Never before have leaders lacking digital business savvy run a greater risk of being blindsided by the next technology-enabled disrupter.
Mastery of digital business core competencies, such as harnessing powerful platform effects, customer-centric design or unlocking value from vast volumes of data, is increasingly defining the marketplace leaders.
To win in this leadership context requires acumen in both the core competencies of digital business and associated leadership behaviours.
Digital business leaders must be educators to instil this digital business savvy into the enterprise DNA.
In this era, every single organisation in Bahrain must have in their DNA the digital business concept, and their operations and culture must be built around digital business leadership.
A clear pattern appeared recently that the most effective educators employ behaviours which are categorised as “show, don’t tell.”
Examples range from prototypes or demonstrations in the boardroom, business technology showcases and study tours, all the way to multiday hackathons.
The common “active ingredient” is the educator’s ability to bring creative ideas to the point where they can be visualised and more readily embraced.
Extending this principle, advanced leaders develop proof of concepts and marketplace tests to not only help others grasp the art of the digital possible, but obtain real-time marketplace feedback.
One government leader shared how digital DNA and confidence was instilled over a long period for refining citizen engagement techniques during local elections.
By testing, iterating and refining what worked and did not at what he described as the “league games,” “quarterfinal” and “semifinal” stages, leaders developed the digital DNA and competencies to successfully impact results in the “final” – in this case a national election.
To improve educator persona, one should master the practice of immersive learning to enable personal discovery by others of the digital business opportunities critical for enterprise success.
One can also instil and deepen digital business savvy of your C-level peers and boardroom by championing marketplace tests that provide real-time feedback; both fast failures and quick wins.
One out of four chief executives rank talent and skills among top priorities. CIOs ranked skills and resources as their No 1 barrier to success in Gartner’s 2016 CIO agenda.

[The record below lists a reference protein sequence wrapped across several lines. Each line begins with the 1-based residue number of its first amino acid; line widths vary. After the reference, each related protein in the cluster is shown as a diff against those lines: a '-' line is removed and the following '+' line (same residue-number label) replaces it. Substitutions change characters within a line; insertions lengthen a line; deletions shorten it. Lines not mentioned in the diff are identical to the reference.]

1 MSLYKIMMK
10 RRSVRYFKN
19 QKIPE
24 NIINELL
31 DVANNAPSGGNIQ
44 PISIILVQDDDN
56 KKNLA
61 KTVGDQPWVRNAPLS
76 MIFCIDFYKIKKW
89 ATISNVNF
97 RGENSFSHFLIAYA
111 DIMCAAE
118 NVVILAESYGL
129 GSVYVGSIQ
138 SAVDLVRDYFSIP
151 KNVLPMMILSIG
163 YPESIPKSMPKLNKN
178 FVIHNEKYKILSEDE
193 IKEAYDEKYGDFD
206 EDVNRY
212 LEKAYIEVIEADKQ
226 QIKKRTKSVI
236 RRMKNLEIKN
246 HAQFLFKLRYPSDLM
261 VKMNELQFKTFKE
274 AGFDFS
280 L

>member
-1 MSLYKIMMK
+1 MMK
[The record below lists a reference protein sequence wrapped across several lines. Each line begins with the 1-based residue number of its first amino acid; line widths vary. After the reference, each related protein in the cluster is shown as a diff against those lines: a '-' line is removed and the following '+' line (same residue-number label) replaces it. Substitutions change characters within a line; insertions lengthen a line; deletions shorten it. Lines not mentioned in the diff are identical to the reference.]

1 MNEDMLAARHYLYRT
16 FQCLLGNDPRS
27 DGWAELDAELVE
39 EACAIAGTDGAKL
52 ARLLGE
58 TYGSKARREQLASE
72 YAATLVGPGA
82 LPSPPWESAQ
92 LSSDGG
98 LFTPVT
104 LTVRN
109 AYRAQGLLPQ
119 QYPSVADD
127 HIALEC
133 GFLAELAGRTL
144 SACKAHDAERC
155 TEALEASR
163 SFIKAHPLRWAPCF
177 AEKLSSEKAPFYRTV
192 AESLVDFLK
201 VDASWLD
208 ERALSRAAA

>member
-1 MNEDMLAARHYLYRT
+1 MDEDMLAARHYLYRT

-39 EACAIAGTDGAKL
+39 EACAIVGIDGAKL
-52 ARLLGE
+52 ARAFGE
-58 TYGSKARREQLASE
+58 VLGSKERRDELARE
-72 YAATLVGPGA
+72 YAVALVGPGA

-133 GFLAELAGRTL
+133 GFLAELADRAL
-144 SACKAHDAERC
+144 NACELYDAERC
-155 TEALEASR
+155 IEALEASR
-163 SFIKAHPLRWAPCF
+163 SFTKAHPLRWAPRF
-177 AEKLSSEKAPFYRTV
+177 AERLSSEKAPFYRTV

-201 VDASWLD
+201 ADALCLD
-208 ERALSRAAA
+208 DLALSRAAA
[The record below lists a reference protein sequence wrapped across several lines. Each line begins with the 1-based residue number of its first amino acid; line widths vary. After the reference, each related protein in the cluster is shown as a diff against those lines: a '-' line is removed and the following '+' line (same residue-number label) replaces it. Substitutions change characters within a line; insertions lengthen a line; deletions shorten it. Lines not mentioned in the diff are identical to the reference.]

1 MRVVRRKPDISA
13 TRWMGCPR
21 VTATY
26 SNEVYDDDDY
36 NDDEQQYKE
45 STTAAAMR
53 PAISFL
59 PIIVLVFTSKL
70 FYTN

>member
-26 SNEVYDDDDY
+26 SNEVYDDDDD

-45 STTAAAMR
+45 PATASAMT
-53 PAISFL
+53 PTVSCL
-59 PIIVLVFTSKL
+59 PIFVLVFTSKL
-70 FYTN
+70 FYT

To compete on the digital era playing field, C-level leaders must clearly step up their behaviours to become attractors of talent and ideas.
The trick is not just to attract anyone; rather, those people naturally attuned to your core purpose and specific digital business differentiation competency.
Astute digital business leaders crisply define and radiate a clear digital business purpose, such as applying data science to impact healthcare outcomes, creating the most compelling retail shopping experience or serving citizens in ways they want to consume services.
Digital-business-savvy talent is motivated by a visionary purpose, challenging assignments and working for leaders they believe “get digital.”
These ingredients come together in culture.
Top digital business leaders are passionate to create, or in some cases reset, a culture that is contemporary to digital business demands and attractive to top talent.
With the above factors in place, top leaders creatively deploy techniques to attract talent.
For example, one financial services leader used an open innovation challenge, leveraging a set of aggregated data, to attract top data science and entrepreneurial talent astute in developing new services based on that specific data.
In the end, this is a highly human endeavour – shrewd digital business leaders hone behaviours to radiate as a compelling attractor to most relevant talent.
To ignite an attractor persona, one can define and radiate a compelling digital business purpose and that allows others to contribute something energising and bigger than themselves, or one can create or reset your culture to be fit for digital business purpose, use it to attract, and then unleash the power of the most relevant talent and ideas.
The author is a Bahrain-based management and technology expert